Kargo: Don't Over-Rely on Open Exchanges

To mitigate the risk of ad fraud and bots, marketers in Asia-Pacific should not be too dependent on programmatic open exchanges and must combine technology with human oversight.

Advertisers should practise caution against relying solely on automation, advised Rob Leach, Kargo's Asia-Pacific general manager, who pointed to a The&Partnership study that revealed nearly 30% spent on open exchanges last year was on invalid traffic. He further underscored the need to assert more human control to ensure quality, rather than quantity, ad placements.

In this Q&A with ExchangeWire, Leach dished out tips on how marketers can combat ad fraud and discusses mistakes advertisers still make with their mobile ad campaigns.

ExchangeWire: Highlight key developments that have significantly transformed mobile ad platforms evolved in the last three years.

Rob Leach: Premium publisher growth through content syndication via social platforms has accelerated quality editorial at scale, overcoming the initial drawback for publishers that previously were only able to monetise content on their owned and operated sites.

There've also been creative advancements. Advertising has moved beyond the standard ad formats and driven the ecosystem. Many brand advertisers now are investing in mobile whereas, for many years before, it was largely a performance-based platform.

Rob Leach, APAC GM, Kargo

In addition, mobile programmatic and advancements in programmatic DSPs and SSPs have allowed for better targeting and creativity in the mobile space.

There also has been increased focus on viewability and brand-safety metrics from providers such as Moat, IAS, and DoubleVerify, as well as advertisers. This has helped clean up the mobile ecosystem and removed some of the bad actors in the space.

Furthermore, increased consumption on social platforms has created new advertising formats, with short-form social video the biggest of these key developments.

Why do you think concerns over brand safety and transparency have surfaced in the past year?

This past year, we witnessed an alarming number of incidents that showed how vulnerable brands were to poor contextual placement adjacent to offensive content. This issue, combined with studies showing continued fraudulent reporting or accounting within the ad tech industry, justify the concerns of brands and advertisers.

Brands deserve to have a brand-safe, fraud-free option at scale.

What are some common mistakes marketers still make with their mobile ad campaigns?

The biggest challenge we continue to see is advertisers that insist on using long-form video assets designed for television advertising, rather than a shorter three- to six-second version. These shorter videos communicate the same message, are more memorable, and users actually watch it, as opposed to seeking to close the window and stop the video.

The other challenge is advertisers that take print or desktop assets and try to repurpose them, rather than building them specifically for the mobile screen from the start.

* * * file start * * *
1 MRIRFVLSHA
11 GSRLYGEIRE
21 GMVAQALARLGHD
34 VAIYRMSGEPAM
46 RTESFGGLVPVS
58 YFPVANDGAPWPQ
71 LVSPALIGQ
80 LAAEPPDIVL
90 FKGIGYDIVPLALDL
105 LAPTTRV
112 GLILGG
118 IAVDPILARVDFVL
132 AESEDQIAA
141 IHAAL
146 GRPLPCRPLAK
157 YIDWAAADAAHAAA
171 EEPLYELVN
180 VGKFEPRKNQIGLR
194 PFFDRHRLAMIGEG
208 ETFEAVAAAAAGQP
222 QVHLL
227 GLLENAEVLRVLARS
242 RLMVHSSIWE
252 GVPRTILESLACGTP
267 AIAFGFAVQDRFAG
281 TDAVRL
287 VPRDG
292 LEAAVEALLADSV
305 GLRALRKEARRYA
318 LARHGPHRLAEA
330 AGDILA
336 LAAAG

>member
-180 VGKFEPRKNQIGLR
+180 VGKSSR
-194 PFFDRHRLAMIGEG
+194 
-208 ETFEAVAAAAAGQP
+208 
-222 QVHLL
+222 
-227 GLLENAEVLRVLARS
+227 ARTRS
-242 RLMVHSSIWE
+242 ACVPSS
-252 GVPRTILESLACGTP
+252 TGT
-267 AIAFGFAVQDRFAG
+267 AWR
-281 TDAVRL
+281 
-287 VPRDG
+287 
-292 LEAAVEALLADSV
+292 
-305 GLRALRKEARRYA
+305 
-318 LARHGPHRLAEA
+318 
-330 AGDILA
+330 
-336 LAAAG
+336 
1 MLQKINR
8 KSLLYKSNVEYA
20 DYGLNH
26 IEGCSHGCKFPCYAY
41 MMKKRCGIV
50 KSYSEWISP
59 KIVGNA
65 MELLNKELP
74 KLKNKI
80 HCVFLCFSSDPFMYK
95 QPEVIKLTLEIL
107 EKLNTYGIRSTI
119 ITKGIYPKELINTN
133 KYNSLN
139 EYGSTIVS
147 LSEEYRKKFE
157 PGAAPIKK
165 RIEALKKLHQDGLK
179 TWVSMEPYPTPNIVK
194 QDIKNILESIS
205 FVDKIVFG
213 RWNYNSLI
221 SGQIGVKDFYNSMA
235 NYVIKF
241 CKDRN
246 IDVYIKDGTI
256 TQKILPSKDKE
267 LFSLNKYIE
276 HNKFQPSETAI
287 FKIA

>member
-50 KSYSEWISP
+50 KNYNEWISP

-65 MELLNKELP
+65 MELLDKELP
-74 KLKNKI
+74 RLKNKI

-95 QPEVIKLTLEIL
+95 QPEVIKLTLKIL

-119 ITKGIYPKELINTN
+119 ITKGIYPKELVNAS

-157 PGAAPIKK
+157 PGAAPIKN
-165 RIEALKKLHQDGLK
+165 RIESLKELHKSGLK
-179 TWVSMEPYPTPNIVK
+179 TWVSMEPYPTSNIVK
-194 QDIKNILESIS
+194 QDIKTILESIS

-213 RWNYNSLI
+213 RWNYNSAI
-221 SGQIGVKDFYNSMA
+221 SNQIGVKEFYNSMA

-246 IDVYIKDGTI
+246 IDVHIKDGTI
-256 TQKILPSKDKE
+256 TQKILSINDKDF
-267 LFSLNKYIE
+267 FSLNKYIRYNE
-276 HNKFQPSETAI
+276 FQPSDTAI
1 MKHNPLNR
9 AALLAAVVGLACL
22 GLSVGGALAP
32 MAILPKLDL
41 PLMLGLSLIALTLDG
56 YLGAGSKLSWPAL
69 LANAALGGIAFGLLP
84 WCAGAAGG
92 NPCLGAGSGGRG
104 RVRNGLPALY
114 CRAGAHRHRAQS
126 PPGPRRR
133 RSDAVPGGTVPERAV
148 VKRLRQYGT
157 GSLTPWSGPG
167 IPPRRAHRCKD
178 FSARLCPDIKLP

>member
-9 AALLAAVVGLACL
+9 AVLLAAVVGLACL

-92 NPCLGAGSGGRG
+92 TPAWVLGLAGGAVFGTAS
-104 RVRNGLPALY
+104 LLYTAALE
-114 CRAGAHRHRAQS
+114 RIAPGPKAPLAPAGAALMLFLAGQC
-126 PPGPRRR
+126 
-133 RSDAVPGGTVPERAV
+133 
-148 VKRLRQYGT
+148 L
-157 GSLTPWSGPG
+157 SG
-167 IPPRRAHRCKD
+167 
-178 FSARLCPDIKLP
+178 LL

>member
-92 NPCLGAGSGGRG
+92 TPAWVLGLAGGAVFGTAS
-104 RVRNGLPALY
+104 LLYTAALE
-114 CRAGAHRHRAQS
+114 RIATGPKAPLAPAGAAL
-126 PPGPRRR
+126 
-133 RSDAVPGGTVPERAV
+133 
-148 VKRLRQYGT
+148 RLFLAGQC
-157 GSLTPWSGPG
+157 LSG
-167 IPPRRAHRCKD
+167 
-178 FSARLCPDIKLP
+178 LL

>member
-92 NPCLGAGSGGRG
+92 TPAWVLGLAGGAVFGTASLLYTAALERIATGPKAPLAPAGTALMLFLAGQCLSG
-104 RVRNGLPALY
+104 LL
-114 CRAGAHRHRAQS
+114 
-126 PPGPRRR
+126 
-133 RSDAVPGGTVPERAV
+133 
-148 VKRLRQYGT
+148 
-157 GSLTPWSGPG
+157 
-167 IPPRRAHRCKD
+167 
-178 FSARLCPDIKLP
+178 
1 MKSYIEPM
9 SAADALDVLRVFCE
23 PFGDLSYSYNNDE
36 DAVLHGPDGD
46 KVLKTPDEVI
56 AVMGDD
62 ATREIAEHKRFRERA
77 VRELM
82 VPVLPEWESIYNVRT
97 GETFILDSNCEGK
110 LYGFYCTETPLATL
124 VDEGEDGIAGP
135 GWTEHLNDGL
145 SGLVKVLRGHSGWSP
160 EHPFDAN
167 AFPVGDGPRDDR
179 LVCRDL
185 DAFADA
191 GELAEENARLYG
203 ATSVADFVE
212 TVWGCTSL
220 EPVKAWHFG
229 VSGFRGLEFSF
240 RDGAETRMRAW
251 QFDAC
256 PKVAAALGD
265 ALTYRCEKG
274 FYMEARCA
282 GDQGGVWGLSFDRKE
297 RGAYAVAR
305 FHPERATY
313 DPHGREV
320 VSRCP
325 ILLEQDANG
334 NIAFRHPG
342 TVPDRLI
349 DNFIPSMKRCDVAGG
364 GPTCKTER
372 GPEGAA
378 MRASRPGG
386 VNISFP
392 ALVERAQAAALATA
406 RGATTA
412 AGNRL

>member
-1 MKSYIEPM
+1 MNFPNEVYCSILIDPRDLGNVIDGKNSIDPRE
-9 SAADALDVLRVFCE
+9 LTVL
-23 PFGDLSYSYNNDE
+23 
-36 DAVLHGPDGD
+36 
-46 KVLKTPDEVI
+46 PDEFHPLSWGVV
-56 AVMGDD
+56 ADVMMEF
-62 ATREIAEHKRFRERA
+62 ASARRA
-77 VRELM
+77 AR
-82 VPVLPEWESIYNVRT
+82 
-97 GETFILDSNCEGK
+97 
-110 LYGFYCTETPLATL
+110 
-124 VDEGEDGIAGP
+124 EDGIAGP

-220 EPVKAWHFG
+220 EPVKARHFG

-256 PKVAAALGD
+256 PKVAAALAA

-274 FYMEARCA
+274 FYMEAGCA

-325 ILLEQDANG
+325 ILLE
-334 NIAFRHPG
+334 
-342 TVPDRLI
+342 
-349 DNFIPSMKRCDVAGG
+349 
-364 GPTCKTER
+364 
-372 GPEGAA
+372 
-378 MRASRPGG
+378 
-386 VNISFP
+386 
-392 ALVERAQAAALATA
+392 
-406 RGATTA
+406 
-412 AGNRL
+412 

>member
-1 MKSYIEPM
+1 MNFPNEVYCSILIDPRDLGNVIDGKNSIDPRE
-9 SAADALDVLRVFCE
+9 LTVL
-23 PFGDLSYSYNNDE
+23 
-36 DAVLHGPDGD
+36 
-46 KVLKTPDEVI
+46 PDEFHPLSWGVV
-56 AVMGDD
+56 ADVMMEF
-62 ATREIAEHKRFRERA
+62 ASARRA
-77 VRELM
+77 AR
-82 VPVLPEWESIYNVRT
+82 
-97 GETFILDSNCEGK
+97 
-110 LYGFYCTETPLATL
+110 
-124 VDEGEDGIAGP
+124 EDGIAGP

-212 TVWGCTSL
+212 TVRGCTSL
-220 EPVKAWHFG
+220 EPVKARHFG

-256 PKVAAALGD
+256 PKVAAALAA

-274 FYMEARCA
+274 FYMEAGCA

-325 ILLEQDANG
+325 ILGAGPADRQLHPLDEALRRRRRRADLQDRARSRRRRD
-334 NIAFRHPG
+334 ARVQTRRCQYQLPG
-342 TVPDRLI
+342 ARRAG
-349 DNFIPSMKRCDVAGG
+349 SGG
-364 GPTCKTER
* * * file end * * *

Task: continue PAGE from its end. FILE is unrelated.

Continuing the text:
Identify best practices that will help advertisers avoid ad fraud and bots.

1. Work with providers that are certified by third-party measurement firms.

2. Whenever possible, use premium publishers that create and curate their own content.

3. Don't over-rely on programmatic open exchange. Programmatic offers supposed reach, but advertisers who rely solely on automation should be cautious. According to The&Partnership, nearly 30% of the USD$27bn (£19.88bn) spent on open exchanges in 2016 was spent on invalid traffic. Many brands are turning to private marketplaces (PMPs) as an alternative, because they have significantly less fraud and offer higher quality ad inventory on reputable digital properties.

4. Combine technology with human oversight. JPMorgan Chase's chief marketing officer Kristin Lemkau said in a recent New York Times article that the company went from having ads on 400,000 websites down to 5,000 sites. By asserting more human control, they saw little change in the ROI of their ad spend, despite the dramatic dropoff in number of sites. It's all about quality placements.

Kargo last month opened its second Asia-Pacific site in Auckland, adding New Zealand as its fourth global market. With which publishers do you partner in the Australia and New Zealand (ANZ) markets?

Kargo leverages local publishers in-market including Pacific Magazines, CBSi, Perform Group, and other premium regional publications. The Asia-Pacific offices also make use of Kargo's relationships with global publishers that have significant audience in ANZ such as NBCU, Hearst, Bauer, Telegraph Media, and Meredith.

What is your growth strategy and objectives for ANZ over the next one to two years?

It's our intention to gradually expand the Kargo Asia-Pacific offering to meet the market demands over the next one to two years, which likely means local in-market support in Singapore and, potentially, other locations as necessary. We also will increase our footprint with local publishers in this region.

Kargo is committed to working with our clients to activate campaigns however they choose, whether in a direct or managed service capacity or via programmatic channels. We are in an enviable position of owning our own SSP, so we're able to integrate publishers around the world remotely and provide inventory through our direct integrations with DSPs and our global agency holding company relationships.